Latin-centered curriculum, also known as classical education (or Latin-centered classical education, if you want to combine them!), is something that I’ve been interested in for a couple years now. This is the approach my homeschooling sister-in-law aspires to, so of course she often extols its virtues to me when we’re discussing homeschooling.
What is Latin-centered classical education? In short, it’s a curriculum focused around Greek and Latin languages, and studying the civilizations those languages arose from. Sometimes people take this to mean that only Latin/Greek and only Greek/Roman cultures are studied, but of course, that’s not the case. The Greeks and Romans felt a good education was well-rounded and included many different subjects, and so classical education does as well. Latin and Greek simply provide the “backbone” of the curriculum, specifically in the language-arts department.
Why consider a Latin-centered curriculum? There are probably as many reasons as there are reasons for homeschooling in general! Typically though, people drawn to a Latin-centered curriculum are those who feel modern education is lacking in some important areas, particularly when it comes to disciplined use of logic. Classical languages are a fantastic way to train a mind in such a way! Once common practices like memorization have nearly been lost in modern education, and few high school graduates could tell you anything meaningful about Cicero, Diogenes, or St. Augustine, let alone read their works in their original language!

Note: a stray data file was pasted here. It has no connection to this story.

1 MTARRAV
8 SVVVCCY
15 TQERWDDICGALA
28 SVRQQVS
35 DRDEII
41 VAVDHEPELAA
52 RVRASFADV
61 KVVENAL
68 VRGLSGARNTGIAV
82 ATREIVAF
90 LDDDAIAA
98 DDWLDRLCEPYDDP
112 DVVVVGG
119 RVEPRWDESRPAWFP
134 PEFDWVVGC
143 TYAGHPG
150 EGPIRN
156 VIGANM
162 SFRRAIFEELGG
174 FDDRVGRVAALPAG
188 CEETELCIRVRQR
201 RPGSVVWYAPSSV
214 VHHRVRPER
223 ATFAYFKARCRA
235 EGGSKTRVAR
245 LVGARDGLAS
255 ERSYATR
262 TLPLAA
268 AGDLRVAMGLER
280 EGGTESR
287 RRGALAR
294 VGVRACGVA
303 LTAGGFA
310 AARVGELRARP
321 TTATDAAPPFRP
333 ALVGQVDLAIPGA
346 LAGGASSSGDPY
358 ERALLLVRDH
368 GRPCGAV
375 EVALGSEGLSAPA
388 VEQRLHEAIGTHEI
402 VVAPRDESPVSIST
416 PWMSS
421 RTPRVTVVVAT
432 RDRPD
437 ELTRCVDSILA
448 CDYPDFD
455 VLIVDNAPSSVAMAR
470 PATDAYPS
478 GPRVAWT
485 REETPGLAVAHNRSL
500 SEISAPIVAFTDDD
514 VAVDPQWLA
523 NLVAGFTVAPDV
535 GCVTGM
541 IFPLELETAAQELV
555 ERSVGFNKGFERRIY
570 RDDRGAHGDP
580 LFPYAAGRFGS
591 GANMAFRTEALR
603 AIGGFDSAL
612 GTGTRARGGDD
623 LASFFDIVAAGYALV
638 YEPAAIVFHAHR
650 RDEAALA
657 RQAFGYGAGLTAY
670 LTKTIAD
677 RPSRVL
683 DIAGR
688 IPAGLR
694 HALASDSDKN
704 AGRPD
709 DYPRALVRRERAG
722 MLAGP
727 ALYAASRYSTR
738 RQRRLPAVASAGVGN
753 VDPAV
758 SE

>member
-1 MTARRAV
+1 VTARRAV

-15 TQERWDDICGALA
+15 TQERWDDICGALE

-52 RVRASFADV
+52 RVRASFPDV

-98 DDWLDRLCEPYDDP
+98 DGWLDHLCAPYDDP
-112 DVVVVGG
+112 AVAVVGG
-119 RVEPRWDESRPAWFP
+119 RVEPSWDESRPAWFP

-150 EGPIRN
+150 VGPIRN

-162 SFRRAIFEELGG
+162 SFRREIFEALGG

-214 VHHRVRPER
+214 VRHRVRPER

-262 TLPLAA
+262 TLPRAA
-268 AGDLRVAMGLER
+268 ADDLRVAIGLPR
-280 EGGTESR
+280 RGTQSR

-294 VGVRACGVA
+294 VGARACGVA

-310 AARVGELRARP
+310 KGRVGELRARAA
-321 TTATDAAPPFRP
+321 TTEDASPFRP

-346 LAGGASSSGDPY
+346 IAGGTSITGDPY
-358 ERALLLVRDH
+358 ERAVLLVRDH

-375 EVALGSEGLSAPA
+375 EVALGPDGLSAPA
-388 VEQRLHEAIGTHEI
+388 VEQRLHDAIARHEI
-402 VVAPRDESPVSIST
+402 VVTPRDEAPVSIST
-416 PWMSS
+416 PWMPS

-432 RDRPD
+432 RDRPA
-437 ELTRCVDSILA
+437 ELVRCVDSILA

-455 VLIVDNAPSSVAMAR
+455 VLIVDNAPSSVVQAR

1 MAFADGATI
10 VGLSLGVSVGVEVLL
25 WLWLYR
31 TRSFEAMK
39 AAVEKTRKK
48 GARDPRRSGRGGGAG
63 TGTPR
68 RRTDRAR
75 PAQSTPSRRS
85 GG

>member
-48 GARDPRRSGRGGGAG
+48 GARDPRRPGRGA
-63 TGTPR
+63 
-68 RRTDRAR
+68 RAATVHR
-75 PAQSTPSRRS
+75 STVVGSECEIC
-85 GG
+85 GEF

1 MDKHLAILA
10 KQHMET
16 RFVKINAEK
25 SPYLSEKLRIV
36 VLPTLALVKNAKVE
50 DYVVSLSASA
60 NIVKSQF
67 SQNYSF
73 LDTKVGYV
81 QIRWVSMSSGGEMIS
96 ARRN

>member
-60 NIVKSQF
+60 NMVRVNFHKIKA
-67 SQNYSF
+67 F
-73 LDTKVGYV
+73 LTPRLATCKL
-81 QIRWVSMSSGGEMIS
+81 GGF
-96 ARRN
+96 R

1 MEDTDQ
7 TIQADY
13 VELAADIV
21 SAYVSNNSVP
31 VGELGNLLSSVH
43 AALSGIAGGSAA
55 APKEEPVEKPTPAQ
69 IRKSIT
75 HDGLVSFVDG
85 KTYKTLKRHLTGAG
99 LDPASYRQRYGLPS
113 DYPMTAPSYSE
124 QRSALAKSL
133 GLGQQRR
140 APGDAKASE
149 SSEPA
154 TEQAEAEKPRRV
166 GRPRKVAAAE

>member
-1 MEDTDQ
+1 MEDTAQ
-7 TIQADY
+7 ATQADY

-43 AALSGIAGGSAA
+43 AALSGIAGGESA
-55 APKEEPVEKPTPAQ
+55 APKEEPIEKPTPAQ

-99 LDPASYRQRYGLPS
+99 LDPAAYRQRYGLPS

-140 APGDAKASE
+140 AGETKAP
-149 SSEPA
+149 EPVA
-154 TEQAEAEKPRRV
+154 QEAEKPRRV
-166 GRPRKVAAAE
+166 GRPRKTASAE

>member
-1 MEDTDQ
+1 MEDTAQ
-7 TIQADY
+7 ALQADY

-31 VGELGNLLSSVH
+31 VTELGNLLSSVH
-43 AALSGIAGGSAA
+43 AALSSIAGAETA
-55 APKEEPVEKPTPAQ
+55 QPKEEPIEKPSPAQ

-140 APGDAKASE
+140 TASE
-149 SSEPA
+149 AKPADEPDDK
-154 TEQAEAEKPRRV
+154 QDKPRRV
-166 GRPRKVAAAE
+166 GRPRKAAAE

Typically, many classical educators teach Latin/Greek, math, and composition on a daily basis, with science, history, and other topics being discussed weekly (and rather informally in the early years). And yes, this is started in grade school! Latin is beneficial at any age, but it’s benefits are particularly effective when begun early on (once the child is fluent in their native language).
This, of course, is a very brief overview! If you’re interested in a more in-depth look, I’d suggest reading over at The Latin-Centered Curriculum.
As for us, I continue to be intrigued by this style of education, though I haven’t implemented it as of yet. I decided to take a more relaxed approach for our first year of homeschooling as we get our feet wet. But next year we will be starting Latin instruction, and I hope to move closer and closer to a classical education in the next few years.
What about your family? Have you ever considered a Latin-centered classical education?
Katie lives amidst the cornfields of Indiana with her husband and three daughters and can be found blogging (occasionally these days!) at Just Another Catholic Mom.
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Mia Zagora says
I started teaching Latin with my fourth-grader last year. The Lively Latin curriculum not only teaches the Latin language but also history, mythology and grammar. However, I do not consider myself a classical/Latin homeschooler. I still use traditional texts for Language Arts, Math, science, history. I believe I would like to be a classical homeschooler, but not sure how I would do it. Thanks for the blog link. I would like to learn more about the classical way of homeschooling.
While I have been interested in the classical approach at times, I don’t really think it’s for us. Maybe it was cinched by the fact that Noah declared that Latin was “really hard” at co-op. LOL
I have been intrigued by the idea of introducing Latin into our days- if for nothing else than helping SAT scores someday. (Knowing the roots of words is a great word attack skill for SATS)For now we continue to find our homeschooling feet through unschooling.
Good post Katie! (From that sister-in-law) Just wanted to put in a pitch for my now-defunct Classical Ed Blog (oh Blogger how I hate thee when I’ve changed email addresses) for more indepth discussion. Culloden House Farms